It will be interesting to see if there’s any legislative effort to clarify the law on this issue. I encourage lawyers to read this case as the ultimate point for our purposes at present is to tell our clients to always designate a beneficiary of their pension plans and to remain mindful of who that person is.

Marta Siemiarczuk is a lawyer practising family law litigation and collaborative family law at Nelligan O’Brien Payne LLP in Ottawa. She can be reached at

  • Cathie
    Barry, it is only possible to give benefits to the legal spouse and the Law Comm. has now addresses this and insurers, etc are making changes. If i were a lawyer, and i am self repped, I would advice any parson not to do this. because the reality is when you begin to split assets with more than one so called spouse, the person having to split them loses the most. The lawyers win by simply haggling this issue in court one a judge can only give one spouse so much. So, a pension that is split, is then split in half and more half so a say, 2000 pension is down to under 200 a month from all the splitting. The lawyers only benefit then. People, get to know pension splitting rules in Canada before you live with another person before divorcing. The more you live with and marry, the less you get it.
  • Barry Corbin
    I concur completely with Mr. Duncan's view

    Merely as an aside to Cathie, I would point out that while polygamy is an offence under the Canadian Criminal Code, a person in a polygamous relationship arising in a jurisdiction where polygamy is permitted will have the same spousal rights, for certain purposes under Ontario law (and perhaps under the laws in other jurisdicdtions in Canada) as if he or she were in a monogamous marriage. See, for example, the definition of "spouse" in Ontario's Successional Law Reform Act and Family Law Act.
  • thenewsanta
    Please clarify for me. I understand that under the FLA there exists an option for the possibility of a polygamous marriage to be deemed to monogamous IF it arose out of a situation where that form of marriage is legal. This would never be the case in a situation where the first marriage was celebrated in Canada. I see that law as further clouding the issue of "dual spouses". More and more countries are turning away from concurrent legal spouses.
  • Donald Duncan

    Your comment that the decision is 'perplexing' is very diplomatic. My choice of language would be 'wrongly decided". It does seem to be one of those 'hard cases make bad law' decisions - the result (on the facts) was one that the court wanted to reach; but really, the obvious intent of Section 48 was that, if the deceased was survived by a cohabiting spouse (either by marriage or common-law), then the spouse received the pension, irrespective of any designation.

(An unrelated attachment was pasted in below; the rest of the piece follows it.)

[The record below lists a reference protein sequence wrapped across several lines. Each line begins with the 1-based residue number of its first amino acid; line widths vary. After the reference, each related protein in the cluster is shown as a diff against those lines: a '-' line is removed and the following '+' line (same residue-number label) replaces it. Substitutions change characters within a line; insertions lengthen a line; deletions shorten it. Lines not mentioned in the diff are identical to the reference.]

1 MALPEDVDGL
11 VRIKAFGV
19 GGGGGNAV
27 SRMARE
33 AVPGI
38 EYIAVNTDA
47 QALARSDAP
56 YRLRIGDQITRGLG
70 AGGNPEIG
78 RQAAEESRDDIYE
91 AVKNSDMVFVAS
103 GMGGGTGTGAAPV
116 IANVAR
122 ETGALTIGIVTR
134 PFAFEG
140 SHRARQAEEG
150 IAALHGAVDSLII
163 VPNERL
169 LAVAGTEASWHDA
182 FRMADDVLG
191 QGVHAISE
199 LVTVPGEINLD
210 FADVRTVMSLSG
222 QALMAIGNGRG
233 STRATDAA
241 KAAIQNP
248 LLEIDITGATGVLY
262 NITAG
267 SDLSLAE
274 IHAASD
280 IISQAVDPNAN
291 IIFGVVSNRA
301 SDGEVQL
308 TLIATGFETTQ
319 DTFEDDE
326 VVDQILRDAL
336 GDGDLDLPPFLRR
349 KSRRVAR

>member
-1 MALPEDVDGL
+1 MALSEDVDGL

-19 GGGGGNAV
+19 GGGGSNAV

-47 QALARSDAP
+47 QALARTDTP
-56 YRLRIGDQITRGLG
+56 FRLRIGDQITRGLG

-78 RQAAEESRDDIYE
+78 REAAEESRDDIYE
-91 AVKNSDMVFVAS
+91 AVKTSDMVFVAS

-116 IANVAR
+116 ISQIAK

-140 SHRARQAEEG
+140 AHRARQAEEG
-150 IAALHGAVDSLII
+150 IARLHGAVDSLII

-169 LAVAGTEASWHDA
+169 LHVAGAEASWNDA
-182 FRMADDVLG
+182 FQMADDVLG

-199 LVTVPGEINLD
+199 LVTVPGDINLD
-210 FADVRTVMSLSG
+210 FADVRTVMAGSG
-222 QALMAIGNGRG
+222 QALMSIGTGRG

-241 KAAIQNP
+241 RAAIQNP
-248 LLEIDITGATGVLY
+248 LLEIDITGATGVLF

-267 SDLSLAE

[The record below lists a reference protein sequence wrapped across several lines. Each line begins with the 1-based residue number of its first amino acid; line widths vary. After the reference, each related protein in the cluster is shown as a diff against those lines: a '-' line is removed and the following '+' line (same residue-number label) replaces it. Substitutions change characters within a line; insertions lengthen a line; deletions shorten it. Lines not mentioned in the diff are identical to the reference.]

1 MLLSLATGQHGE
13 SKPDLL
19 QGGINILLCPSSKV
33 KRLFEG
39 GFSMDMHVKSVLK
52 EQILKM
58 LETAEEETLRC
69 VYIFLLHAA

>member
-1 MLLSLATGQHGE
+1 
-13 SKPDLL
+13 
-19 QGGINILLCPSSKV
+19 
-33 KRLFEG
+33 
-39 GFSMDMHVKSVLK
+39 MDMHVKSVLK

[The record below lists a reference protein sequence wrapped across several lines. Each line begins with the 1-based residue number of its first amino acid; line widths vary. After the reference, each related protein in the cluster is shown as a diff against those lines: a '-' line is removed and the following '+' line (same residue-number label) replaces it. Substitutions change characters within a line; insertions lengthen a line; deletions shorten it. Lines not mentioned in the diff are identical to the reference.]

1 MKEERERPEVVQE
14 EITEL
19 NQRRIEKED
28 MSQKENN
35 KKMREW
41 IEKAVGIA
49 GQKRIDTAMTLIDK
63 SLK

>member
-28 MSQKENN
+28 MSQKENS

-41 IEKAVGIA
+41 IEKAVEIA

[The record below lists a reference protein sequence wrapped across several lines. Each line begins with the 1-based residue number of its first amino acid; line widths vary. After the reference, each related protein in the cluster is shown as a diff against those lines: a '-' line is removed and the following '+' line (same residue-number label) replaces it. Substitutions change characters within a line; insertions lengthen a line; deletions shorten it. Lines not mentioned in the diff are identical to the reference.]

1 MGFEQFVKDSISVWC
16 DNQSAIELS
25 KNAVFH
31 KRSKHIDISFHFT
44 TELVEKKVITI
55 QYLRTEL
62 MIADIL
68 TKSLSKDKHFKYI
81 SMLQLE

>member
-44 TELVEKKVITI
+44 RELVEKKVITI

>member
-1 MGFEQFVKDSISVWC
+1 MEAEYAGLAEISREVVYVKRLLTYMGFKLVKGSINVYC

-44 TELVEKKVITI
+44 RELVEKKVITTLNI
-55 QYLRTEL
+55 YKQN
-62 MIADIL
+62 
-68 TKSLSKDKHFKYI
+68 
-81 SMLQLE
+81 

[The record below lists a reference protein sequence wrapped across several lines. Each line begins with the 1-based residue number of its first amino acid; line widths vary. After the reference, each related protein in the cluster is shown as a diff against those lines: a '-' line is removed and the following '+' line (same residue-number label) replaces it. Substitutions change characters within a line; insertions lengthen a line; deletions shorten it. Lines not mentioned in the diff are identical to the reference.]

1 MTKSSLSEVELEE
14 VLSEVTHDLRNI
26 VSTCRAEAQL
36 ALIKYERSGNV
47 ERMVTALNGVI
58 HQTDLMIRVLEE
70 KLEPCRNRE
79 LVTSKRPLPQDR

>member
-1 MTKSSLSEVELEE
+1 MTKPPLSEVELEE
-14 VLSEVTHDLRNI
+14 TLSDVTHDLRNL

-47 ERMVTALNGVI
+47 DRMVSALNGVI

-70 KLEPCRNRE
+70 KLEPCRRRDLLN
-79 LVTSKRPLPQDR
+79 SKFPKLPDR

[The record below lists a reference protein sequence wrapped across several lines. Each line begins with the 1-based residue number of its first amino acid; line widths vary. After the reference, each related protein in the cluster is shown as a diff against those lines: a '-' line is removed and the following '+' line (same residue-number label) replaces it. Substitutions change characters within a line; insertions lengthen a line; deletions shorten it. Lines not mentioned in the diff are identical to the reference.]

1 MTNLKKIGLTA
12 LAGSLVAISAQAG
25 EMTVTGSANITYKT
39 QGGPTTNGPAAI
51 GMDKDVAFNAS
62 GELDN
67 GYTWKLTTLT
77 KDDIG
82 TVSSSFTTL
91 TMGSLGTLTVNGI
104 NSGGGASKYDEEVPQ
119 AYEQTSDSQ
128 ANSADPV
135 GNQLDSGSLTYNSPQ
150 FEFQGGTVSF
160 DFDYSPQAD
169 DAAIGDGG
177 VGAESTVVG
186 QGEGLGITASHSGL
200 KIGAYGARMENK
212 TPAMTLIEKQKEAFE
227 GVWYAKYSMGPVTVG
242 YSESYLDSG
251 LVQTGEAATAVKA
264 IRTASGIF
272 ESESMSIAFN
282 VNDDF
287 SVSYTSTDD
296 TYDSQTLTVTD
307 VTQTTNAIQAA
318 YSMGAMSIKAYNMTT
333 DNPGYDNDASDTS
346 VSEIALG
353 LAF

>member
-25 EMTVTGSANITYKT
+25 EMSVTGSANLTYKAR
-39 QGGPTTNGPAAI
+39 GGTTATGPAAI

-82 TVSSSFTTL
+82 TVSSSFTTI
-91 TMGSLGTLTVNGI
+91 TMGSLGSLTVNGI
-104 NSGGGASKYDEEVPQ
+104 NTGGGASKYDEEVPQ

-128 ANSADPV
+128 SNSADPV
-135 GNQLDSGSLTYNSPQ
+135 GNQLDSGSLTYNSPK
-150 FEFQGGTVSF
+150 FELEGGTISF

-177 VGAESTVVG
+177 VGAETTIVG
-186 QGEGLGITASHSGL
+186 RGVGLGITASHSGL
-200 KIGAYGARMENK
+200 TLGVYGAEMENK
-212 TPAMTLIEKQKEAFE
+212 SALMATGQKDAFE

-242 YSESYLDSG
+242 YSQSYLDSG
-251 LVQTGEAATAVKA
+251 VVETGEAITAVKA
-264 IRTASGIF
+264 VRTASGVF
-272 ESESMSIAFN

The interpretation that "spouse" in 48 (3) only applies to married spouses, despite the express definition is forced and artificial. 48(3) obviouly was intended only to remove the right of a separated spouse to receive the pension benefit - not to disentitle a common-law spouse in the Carrigan situation. Laforme's dissent is the correct analysis.

    Don Duncan
    Chiarelli, Cramer, Witteveen
  • Cathie
    The law is vague and since polygamy is not legal in Canada, the default is the legally married spouse.
  • John G
    It was important to the decision that Mr Carrigan had named his wife and daughters as beneficiaries of the pension plan AFTER he was separated from his wife and living with hs commo-law spouse. It appears from that fact that he intended that value to go to those beneficiaries.

    Your basic message is right, though: pay attention to designation of beneficiaries, because the designations may survive separation, divorce, and even separation agreements renouncing rights to take as designated, if the designation has not itself been amended by the time of the planholder's death.

    This applies to pensions, RRSPs, TFSA and any other similar plans.

    Given the complete freedom of planholders to allocate these assets, though, what 'law reform' would be desirable? Is there not a risk in having the law create presumptions that override clear written instructions that can be amended by the peson who gave them?